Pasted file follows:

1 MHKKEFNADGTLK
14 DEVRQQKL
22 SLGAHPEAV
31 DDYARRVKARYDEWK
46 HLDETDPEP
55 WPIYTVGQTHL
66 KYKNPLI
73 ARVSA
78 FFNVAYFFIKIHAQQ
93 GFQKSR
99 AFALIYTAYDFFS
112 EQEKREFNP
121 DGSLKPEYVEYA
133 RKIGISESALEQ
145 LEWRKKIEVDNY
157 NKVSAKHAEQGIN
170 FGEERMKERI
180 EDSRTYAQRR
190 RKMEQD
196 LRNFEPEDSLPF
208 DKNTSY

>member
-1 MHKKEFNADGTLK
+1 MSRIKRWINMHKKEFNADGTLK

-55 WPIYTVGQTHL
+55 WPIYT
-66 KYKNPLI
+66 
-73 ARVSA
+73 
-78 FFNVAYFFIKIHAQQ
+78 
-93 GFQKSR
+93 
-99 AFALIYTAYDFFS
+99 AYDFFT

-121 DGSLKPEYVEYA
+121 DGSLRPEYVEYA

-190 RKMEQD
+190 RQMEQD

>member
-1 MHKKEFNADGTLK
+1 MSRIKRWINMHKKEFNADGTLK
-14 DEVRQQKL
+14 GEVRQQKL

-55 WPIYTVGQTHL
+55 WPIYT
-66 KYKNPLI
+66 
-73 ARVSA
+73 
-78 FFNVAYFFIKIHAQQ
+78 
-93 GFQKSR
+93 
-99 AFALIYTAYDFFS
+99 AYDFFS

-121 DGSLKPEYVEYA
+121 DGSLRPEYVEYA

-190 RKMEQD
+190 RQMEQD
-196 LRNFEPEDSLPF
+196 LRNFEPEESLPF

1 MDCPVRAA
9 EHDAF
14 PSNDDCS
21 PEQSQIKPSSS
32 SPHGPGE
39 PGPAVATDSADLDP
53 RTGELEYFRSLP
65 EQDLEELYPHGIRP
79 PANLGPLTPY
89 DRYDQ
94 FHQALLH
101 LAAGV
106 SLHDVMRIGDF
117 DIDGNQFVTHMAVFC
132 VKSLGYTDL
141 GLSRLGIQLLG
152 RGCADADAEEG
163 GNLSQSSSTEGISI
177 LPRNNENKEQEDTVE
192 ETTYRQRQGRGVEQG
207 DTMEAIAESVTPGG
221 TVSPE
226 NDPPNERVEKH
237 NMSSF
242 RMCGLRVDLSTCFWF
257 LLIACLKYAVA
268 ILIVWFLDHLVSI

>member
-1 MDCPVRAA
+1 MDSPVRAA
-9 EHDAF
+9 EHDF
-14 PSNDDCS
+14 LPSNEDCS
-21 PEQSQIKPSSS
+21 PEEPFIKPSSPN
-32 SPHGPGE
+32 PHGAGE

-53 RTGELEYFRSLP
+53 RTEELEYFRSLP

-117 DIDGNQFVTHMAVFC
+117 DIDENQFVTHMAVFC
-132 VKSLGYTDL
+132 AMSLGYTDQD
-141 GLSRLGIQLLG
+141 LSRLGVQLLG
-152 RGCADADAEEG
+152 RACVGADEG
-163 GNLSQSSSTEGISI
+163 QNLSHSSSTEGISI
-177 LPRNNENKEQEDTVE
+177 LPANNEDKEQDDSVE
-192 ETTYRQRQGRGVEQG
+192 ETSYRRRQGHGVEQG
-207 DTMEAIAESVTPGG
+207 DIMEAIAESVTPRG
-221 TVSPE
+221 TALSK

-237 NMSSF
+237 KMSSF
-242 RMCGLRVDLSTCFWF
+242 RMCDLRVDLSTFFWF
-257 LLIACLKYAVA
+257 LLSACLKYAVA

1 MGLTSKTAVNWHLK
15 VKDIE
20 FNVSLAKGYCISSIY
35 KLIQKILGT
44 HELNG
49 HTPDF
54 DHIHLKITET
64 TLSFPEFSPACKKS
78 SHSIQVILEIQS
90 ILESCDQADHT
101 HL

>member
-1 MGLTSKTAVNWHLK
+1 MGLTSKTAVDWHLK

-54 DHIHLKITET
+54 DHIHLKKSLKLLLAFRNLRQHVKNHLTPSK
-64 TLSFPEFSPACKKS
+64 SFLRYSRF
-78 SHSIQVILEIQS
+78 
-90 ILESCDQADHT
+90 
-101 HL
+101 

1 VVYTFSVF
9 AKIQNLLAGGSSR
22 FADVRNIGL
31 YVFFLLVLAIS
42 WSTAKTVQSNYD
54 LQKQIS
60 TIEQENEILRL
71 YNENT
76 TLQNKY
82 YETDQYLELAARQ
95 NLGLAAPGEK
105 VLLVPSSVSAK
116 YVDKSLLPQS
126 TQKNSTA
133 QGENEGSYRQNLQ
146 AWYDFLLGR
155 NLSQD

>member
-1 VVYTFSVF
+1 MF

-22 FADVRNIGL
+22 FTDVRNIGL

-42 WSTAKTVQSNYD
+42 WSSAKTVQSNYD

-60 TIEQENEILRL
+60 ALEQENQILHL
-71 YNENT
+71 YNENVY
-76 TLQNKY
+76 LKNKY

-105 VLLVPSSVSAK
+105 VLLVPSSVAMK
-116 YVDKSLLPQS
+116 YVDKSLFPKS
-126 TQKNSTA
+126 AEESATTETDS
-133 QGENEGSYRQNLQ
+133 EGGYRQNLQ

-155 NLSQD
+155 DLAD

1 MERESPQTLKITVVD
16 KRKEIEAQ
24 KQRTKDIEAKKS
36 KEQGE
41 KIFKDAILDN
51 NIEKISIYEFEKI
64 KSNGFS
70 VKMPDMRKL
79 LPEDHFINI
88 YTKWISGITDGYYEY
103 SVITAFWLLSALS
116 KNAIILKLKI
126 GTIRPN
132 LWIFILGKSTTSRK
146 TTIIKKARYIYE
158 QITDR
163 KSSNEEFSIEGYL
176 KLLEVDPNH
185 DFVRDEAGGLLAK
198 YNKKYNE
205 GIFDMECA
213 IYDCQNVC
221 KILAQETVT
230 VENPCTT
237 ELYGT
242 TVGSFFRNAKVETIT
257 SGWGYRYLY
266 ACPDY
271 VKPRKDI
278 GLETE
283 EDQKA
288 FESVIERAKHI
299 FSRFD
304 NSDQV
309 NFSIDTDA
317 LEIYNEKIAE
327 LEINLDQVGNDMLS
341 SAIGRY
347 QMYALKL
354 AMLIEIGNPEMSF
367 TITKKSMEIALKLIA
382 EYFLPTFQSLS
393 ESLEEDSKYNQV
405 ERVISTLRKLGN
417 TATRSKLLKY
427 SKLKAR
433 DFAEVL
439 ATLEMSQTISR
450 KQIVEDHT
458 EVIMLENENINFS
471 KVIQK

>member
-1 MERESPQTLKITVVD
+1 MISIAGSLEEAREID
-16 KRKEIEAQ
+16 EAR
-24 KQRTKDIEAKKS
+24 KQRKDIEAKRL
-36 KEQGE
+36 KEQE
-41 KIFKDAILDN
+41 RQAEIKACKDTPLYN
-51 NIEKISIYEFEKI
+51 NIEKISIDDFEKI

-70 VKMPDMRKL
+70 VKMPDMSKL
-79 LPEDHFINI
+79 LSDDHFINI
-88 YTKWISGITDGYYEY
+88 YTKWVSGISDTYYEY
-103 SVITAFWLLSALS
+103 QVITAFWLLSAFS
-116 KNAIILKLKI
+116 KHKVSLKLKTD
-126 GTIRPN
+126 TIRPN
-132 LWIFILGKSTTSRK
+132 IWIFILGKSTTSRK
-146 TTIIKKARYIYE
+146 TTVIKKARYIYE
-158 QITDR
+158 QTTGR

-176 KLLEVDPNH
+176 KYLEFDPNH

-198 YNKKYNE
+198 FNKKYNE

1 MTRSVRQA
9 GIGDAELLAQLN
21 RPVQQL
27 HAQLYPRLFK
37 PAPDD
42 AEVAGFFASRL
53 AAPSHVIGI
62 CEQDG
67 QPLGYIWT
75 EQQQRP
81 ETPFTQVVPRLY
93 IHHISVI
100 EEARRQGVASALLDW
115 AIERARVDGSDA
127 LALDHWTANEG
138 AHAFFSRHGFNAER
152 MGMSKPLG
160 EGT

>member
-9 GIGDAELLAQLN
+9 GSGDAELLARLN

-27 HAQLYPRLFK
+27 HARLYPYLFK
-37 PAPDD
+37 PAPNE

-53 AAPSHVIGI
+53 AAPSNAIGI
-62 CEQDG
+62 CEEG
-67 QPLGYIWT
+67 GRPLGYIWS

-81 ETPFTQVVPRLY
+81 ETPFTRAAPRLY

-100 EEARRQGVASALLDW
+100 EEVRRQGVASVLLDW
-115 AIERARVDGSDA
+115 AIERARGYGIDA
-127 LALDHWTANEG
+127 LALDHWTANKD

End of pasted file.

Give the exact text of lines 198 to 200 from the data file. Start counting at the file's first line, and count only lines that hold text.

64 KSNGFS
70 VKMPDMRKL
79 LPEDHFINI